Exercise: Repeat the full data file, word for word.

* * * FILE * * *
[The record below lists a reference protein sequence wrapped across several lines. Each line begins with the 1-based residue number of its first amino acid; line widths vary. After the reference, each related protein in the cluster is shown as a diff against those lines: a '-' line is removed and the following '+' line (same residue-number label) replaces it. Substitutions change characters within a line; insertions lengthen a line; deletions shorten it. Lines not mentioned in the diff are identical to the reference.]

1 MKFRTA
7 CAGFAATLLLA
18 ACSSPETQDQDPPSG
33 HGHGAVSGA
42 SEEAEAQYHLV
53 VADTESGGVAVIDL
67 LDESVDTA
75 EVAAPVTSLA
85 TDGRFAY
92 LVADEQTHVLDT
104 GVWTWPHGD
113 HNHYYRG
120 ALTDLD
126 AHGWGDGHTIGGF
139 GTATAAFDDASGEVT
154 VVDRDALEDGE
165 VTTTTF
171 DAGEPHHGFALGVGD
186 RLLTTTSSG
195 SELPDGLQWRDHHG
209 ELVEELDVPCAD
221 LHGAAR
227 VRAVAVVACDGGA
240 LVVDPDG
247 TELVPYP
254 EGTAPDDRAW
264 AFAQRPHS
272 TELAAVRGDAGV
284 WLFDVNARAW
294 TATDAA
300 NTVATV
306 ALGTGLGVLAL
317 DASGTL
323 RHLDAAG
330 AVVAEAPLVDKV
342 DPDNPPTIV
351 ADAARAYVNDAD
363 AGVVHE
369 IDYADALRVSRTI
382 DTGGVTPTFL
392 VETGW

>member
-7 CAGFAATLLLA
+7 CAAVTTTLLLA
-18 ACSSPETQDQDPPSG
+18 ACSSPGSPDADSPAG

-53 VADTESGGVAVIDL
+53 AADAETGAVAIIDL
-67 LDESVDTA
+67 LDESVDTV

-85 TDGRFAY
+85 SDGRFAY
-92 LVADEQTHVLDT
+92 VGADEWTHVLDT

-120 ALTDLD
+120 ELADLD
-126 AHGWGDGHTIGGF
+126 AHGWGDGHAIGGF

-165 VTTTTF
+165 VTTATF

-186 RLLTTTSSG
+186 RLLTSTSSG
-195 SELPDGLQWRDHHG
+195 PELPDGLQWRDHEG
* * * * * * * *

[The record below lists a reference protein sequence wrapped across several lines. Each line begins with the 1-based residue number of its first amino acid; line widths vary. After the reference, each related protein in the cluster is shown as a diff against those lines: a '-' line is removed and the following '+' line (same residue-number label) replaces it. Substitutions change characters within a line; insertions lengthen a line; deletions shorten it. Lines not mentioned in the diff are identical to the reference.]

1 MKFRTA
7 CAGFAATLLLA
18 ACSSPETQDQDPPSG
33 HGHGAVSGA
42 SEEAEAQYHLV
53 VADTESGGVAVIDL
67 LDESVDTA
75 EVAAPVTSLA
85 TDGRFAY
92 LVADEQTHVLDT
104 GVWTWPHGD
113 HNHYYRG
120 ALTDLD
126 AHGWGDGHTIGGF
139 GTATAAFDDASGEVT
154 VVDRDALEDGE
165 VTTTTF
171 DAGEPHHGFALGVGD
186 RLLTTTSSG
195 SELPDGLQWRDHHG
209 ELVEELDVPCAD
221 LHGAAR
227 VRAVAVVACDGGA
240 LVVDPDG
247 TELVPYP
254 EGTAPDDRAW
264 AFAQRPHS
272 TELAAVRGDAGV
284 WLFDVNARAW
294 TATDAA
300 NTVATV
306 ALGTGLGVLAL
317 DASGTL
323 RHLDAAG
330 AVVAEAPLVDKV
342 DPDNPPTIV
351 ADAARAYVNDAD
363 AGVVHE
369 IDYADALRVSRTI
382 DTGGVTPTFL
392 VETGW

>member
-7 CAGFAATLLLA
+7 CAAVTTTLLLA
-18 ACSSPETQDQDPPSG
+18 ACSSPGSPDADSPAG

-53 VADTESGGVAVIDL
+53 AADAETGAVAIIDL
-67 LDESVDTA
+67 LDESVDTV

-85 TDGRFAY
+85 SDGRFAY
-92 LVADEQTHVLDT
+92 VGADEWTHVLDT

-120 ALTDLD
+120 ELADLD
-126 AHGWGDGHTIGGF
+126 AHGWGDGHAIGGF

-165 VTTTTF
+165 VTTATF

-186 RLLTTTSSG
+186 RLLTSTSSG
-195 SELPDGLQWRDHHG
+195 PELPDGLQWRDHEG